Joan of Arc: France's Young Tragic Hero

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She was born the youngest of a family of five. Her father was a peasant farmer who had little money. She never learned to read or write. Yet in her short lifetime, she became one of history's most famous people.

Joan was born in Domremy on January 6, 1412. She the youngest of five children. As a child, Joan played with other children but also enjoyed being alone. Like other girls, she was good at sewing and spinning. Unlike other girls, she claimed to hear "voices." She said it was the voice of angels speaking to her, and she also claimed to have seen them. She had always been especially devoted to her religion, Christianity.

She began to hear these voices in 1425, when she was 13. Three years later, she was convinced that God had spoken to her and told her to go to the service of the king, Charles VII.

The French at this time were involved in another war against the English. (The two countries had fought many wars before that time, including the Hundred Years War.)

In the current struggle, things were going badly for France. In 1428, Joan traveled to the neighbouring town of Vaucouleurs to see the king's commander there, Robert Baudricourt. This man first turned Joan away with a laugh. But the next year, when Joan correctly predicted a great French defeat outside Orleans (the Battle of the Herrings), Baudricourt was willing to listen. In fact, he let Joan go to the king himself, who was at the French city of Chinon.

Joan convinced King Charles VII of her sincerity and of her calling to help France defend itself against the English invaders. Despite the advice of most of his commanders, King Charles agreed with Joan, offering her a sword. Joan, however, spoke of a vision that she had of a great sacred sword buried in a nearby chapel. No one knew about this sword, but the king was so convinced that Joan was right that he ordered the area under the altar dug up. There was an ancient sword, just as Joan described it. Astonished, King Charles agreed to let Joan go to Orleans, where French forces were under siege. She left on April 30, 1429.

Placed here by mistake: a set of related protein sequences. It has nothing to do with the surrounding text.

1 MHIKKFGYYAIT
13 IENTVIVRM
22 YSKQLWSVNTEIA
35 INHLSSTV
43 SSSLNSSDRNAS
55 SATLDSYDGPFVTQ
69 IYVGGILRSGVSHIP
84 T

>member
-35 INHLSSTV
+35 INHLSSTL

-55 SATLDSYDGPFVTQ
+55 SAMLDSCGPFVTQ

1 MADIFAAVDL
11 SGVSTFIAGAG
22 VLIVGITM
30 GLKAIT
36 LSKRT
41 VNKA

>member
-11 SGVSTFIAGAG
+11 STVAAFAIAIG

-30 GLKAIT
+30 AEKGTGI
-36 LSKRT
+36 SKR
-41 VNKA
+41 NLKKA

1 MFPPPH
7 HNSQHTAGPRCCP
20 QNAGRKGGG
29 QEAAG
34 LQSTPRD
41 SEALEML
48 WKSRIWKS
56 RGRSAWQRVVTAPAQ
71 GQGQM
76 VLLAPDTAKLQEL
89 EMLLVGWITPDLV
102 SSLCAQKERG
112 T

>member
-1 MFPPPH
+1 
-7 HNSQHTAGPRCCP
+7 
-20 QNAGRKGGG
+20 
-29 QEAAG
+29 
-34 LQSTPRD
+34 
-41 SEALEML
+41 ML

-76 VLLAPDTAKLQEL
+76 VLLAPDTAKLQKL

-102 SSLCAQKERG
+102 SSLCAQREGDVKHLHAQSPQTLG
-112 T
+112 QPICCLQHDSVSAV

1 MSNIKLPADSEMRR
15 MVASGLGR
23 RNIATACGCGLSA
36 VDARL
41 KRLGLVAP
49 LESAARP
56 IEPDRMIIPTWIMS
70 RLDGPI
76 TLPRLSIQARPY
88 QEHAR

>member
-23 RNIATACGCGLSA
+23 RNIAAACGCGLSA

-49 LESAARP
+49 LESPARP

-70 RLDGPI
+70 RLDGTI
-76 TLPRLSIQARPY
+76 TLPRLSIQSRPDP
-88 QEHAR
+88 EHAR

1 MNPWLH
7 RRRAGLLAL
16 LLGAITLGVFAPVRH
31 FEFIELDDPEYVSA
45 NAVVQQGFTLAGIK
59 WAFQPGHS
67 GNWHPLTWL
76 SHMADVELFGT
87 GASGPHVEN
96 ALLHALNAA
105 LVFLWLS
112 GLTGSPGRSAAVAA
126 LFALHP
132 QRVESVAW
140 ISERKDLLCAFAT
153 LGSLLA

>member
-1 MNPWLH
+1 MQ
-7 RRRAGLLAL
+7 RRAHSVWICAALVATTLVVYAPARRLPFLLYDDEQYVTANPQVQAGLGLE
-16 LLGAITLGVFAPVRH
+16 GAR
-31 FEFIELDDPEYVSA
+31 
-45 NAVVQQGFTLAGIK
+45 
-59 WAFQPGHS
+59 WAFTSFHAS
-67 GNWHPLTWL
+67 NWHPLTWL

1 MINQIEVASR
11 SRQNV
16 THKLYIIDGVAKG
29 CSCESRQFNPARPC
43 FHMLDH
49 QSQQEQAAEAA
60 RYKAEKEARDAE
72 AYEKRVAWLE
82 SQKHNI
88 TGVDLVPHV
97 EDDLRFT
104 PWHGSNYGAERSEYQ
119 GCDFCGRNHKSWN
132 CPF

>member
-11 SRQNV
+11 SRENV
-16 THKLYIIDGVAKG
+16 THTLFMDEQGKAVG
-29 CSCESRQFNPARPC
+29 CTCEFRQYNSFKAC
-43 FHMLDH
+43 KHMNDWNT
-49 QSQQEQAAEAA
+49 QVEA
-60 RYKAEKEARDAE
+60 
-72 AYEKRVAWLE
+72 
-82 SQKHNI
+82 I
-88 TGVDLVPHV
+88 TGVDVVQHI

Her presence there had a swift and great effect. The English forts built to encircle the city were taken and the siege ended in an astonishing eight days. A month later, the French won again, at Patay. The following month, the French regained Troyes and then Reims. In an astounding three months, Joan of Arc had helped the French do what seemed impossible. The English were on the run.

Though she was wounded twice in these many struggles, Joan fought on. She at first wanted to go home, especially after her first series of successes; but the army convinced her to stay.

The French progress bogged down as the English dug in. Joan and the French fought on, and so did the English. In May 1430, Joan was captured.

She was held in prison for many weeks and then brought to trial in Rouen, a French town in English possession. She was refused a lawyer and was treated cruelly in prison. At her trial, she insisted that the voices of angels had told her to help defend France against English invaders. This didn't go over too well with the English clergymen who were her judges. She was found guilty of heresy (largely because she claimed to have spoken with angels, which was against church law) and sentenced to be burned at the stake. She died on May 30, 1431.

Her story is still told for several reasons:

  • She was but an inexperienced teenager, leading an army full of battle-hardened men.
  • She was a woman. At that time, women were expected to stay in the homes and castles and let the men do the fighting.
  • She had tremendous success. With her in the army, the French won victory after victory.
  • She died a terrible death.

Her life and death have inspired many solders, in France and elsewhere, ever since.

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